Digital solutions are all about making our lives convenient. However, what is convenient isn’t always secure. Massive hacks and identity theft have all become commonplace. We’ve talked about the issue before and the steps businesses can take to protect themselves. But the basic principle of cyber security is one that we’ve all become accustomed with: the password. However, remembering multiple quality passwords can be difficult and using the same password for everything is highly unadvisable. In recent years, single sign-on, or SSO, has emerged in an attempt to bridge the gap between convenient and secure. But what is single sign-on?
Well quite simply, single sign-on is the ability to log into multiple applications or portals with a single username and password. This works by allowing sites to hand over their user data to a 3rd party. This 3rd party provider acts as an identity provider and takes over all the responsibilities and legwork of authentication. Creating bulletproof authentication isn’t easy and one of the biggest pros when it comes to single sign-on is that it allows businesses to outsource this task to an identity provider with more experience and better resources.
In fact, if you’ve ever been asked to log in to any number of websites using your Facebook account, most of you are already familiar with single sign-on websites. Logging in with Facebook is an aspect of single sign-on called social log-in. With any social log-in single sign-on website, the social media site acts as the identity provider. Because a company like Facebook has the resources to ramp up its cyber security, this approach is usually deemed pretty secure. However, its main weakness, doesn’t lie in lack of encryption or multi-factor authentication, but user oversight. Basically, users employing passwords that are simple and easy to crack. User oversight is also a problem for a different variation of single sign-websites: those that use autofill.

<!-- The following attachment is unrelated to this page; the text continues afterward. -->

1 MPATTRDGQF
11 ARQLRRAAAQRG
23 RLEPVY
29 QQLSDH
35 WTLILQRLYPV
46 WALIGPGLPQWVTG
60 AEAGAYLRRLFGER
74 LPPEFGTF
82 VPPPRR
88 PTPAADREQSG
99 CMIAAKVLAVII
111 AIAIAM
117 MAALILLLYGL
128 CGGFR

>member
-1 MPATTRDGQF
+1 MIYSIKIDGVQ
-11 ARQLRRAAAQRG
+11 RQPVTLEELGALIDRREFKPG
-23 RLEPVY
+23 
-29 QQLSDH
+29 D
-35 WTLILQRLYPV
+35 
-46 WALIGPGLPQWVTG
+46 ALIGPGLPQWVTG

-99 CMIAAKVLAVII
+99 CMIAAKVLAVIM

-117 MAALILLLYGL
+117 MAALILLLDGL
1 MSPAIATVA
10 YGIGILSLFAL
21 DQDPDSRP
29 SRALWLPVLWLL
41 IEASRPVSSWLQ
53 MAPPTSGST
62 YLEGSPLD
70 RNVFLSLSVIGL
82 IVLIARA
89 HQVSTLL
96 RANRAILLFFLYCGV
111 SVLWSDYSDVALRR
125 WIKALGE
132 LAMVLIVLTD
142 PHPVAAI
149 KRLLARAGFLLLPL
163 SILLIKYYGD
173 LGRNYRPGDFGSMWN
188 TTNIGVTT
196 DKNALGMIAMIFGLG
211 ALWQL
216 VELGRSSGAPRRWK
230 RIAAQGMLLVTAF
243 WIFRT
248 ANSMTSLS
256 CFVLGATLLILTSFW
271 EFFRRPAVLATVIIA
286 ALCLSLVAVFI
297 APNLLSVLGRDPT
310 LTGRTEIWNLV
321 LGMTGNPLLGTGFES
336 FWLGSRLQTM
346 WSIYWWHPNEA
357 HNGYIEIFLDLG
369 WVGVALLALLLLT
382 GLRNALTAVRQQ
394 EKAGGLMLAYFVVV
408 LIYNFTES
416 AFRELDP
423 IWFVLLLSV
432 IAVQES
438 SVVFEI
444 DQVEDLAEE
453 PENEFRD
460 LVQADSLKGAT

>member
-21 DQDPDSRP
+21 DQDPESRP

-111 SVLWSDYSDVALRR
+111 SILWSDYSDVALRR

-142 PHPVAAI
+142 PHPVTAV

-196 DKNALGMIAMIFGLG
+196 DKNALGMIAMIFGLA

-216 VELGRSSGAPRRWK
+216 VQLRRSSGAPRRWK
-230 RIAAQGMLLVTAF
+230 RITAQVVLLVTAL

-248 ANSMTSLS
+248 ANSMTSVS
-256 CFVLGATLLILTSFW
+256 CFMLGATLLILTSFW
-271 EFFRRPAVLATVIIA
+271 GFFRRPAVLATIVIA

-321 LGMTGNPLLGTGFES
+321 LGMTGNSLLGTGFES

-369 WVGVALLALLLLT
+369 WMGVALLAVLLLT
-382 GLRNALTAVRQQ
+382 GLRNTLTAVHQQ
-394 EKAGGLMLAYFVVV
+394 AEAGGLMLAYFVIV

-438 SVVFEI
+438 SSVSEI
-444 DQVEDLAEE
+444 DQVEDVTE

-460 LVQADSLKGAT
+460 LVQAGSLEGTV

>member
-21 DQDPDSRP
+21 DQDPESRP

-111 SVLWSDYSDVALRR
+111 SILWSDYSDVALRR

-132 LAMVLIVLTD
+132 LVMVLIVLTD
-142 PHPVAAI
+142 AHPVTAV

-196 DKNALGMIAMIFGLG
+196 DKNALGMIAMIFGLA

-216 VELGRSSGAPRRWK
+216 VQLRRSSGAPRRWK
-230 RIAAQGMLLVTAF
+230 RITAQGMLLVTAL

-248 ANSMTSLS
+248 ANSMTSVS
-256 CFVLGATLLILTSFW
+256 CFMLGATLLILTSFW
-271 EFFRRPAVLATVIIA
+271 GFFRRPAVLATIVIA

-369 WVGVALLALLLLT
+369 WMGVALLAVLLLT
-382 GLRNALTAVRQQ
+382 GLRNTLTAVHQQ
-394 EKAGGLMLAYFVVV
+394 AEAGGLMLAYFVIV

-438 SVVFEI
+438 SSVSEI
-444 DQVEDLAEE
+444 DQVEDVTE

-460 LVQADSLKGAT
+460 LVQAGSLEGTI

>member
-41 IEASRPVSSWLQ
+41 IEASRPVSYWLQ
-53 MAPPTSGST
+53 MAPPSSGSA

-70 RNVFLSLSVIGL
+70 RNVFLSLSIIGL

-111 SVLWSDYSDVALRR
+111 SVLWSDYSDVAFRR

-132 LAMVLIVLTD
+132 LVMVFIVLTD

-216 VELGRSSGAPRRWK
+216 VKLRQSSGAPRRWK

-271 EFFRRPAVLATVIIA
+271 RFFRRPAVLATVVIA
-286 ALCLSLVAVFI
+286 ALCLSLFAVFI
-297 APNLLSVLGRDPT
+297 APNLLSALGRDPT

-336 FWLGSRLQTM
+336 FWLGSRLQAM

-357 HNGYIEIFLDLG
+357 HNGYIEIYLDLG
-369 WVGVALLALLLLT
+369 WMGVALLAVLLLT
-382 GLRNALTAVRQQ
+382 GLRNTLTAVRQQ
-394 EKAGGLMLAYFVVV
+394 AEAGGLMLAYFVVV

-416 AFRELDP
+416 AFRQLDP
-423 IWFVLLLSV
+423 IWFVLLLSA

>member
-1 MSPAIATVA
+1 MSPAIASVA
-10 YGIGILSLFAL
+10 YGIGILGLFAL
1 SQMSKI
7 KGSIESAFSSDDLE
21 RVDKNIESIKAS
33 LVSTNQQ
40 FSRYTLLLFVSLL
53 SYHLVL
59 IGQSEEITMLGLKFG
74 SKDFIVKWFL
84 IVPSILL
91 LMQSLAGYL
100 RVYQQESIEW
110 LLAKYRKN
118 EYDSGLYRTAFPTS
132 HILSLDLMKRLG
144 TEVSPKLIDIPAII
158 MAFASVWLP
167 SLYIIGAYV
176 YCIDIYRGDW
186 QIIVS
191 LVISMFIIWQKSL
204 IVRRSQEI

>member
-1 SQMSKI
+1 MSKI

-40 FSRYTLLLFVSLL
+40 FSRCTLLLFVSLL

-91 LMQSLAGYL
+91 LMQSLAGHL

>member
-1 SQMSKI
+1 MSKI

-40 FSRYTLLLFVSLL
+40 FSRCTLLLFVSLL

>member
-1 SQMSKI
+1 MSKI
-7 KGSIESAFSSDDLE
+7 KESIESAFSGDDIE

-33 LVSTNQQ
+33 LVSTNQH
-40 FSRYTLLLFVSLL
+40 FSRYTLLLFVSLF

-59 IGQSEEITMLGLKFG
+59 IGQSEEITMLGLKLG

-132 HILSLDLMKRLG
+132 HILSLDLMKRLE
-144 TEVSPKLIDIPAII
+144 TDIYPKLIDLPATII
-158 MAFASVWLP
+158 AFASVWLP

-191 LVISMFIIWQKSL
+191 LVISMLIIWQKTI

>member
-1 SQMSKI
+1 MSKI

This is the type of single sign-on users you see when your browser or a website asks you if you want it to remember your password username combination for next time. It’s called centralized sign-on. And while this may seem secure and convenient, as it allows users to save multiple passwords for different sites without having to experience password fatigue, it can pose a major security threat. The reason is that, while it saves users from having to remember multiple complex passwords for different websites, it assumes that only the user will have access to any of multiple devices. Cell phones are lost all the time and laptops can be passed around. If someone other than the designated user gains access, whether maliciously or through more mundane circumstances, they could easily gain access to sensitive information.
That being said there is no perfect security, no lock we can place on the door and toss our worries away. This a reality that, although we may feel protected, we face every single day. The threat does not go away. According to Data Breach Reports, over 28 million personal records have been exposed this year. It’s unfortunate but it’s the nature of the internet. It’s built around the freedom to access information. This is the tricky balance that must be maintained when it comes to cyber security, keeping personal information uncompromised while not obstructing access to that information.
Single sign-on is a great option for businesses looking to maintain this balance. Granted some iterations are certainly more porous than others. However, what single sign-on websites allow businesses to do is outsource the complicated task of identity verification those better equipped, as to not sacrifice security while providing their users with convenient access to their information. Above all it allows them to maintain a positive user experience.
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